Best paired with: a big glass of Sauvignon Blanc. With dominating flavors that range anywhere from green apples, to melons and mangos, the bright aromas and strong acid finishes are a true testament to the ups and downs of Diggler’s life.
The Shawshank Redemption
Rotten Tomatoes: 91 %
Synopsis: When people use “shawshank” as a verb, they are often referring to banker Andy Dufresne’s incredible escape from prison. Living out two life sentences for the murder of his wife and her lover at the Shawshank State Penitentiary, Dufresne (Tim Robbins) befriends fellow inmate “Red” (Morgan Freeman). Together they begin a money-laundering operation from behind bars.
Best paired with: two glasses of Pinot Noir—one for Dufresne and the other for Red. Harvested from one of the noblest red grapes (difficult to grow and blended without roughness), the wine speaks volume of the delicate and fresh nature of life confined.
Buen día, Ramón
Rotten Tomatoes: 100 %
Synopsis: When a young man travels from a small town in Mexico to Germany in search for a better life and a means to support his family, the last thing he needs is to be left stranded without shelter or money. As life would have it, that’s exactly what happens to Ramón. The generosity he ultimately receives from Ruth, a lonely senior citizen with whom he develops an astonishing friendship that transcends borders and prejudices, reminds us—heartwarmingly, of course—that there is still good in the world.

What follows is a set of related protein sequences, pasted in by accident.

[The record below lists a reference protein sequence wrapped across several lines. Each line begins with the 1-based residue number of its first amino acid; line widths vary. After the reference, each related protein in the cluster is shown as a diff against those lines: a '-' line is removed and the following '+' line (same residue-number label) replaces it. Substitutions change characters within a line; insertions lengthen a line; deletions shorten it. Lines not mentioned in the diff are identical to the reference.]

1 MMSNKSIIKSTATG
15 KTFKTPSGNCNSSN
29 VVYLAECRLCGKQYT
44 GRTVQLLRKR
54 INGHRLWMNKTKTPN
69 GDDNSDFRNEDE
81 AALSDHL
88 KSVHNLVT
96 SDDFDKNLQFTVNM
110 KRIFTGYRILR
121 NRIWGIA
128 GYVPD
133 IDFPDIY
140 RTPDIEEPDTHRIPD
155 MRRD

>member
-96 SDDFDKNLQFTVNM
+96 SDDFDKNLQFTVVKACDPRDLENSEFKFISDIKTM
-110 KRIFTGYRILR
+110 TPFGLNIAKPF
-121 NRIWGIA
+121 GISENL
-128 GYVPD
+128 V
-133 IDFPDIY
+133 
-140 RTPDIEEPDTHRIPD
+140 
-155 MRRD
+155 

Best paired with: a bottle of Merlot. Known as the “introductory” wine, Merlot is both soft and round. Easily paired with anything and everything, the drink reminds us that the world has no room for discrimination.
The Princess Bride
Rotten Tomatoes: 97 %
Synopsis: Set to marry Prince Humperdinck, Buttercup is kidnapped by a trio of bandits the day before her wedding. Yearning for her one true love, Westley, whom she believes died at the hands of Dread Pirate Roberts, Buttercup laments her future. A wild goose chase ensues when it is soon revealed that the trio of bandits was hired by none other than Prince Humperdinck himself as a ploy to wage war with his rival country. Who is dead, who is alive?
Best paired with: Riesling—however much you desire. Fresh in flavor, Riesling is also light-hearted in nature—much like the narrative of the love story.
We Need to Talk About Kevin
Rotten Tomatoes: 76 %
Synopsis: This suspenseful psychological thriller explores the concept of nature versus nurture. What makes a killer? Eva (Tilda Swinton) grapples with the difficulties of motherhood and the travesty her teenaged son, Kevin, has committed. Looking back on all the memories of him growing up, she questions the many signs she ignored. Is she to blame for playing an active role in allowing his innate evilness? Could she have done something differently?
Best paired with: a bottle of Chardonnay. The wider, velvety body of the wine boasts hints of toasty and creamy characters. Often hidden behind those textures are hints of melon, vanilla, and citrus fruit flavors. What makes a Chardonnay? What makes a person?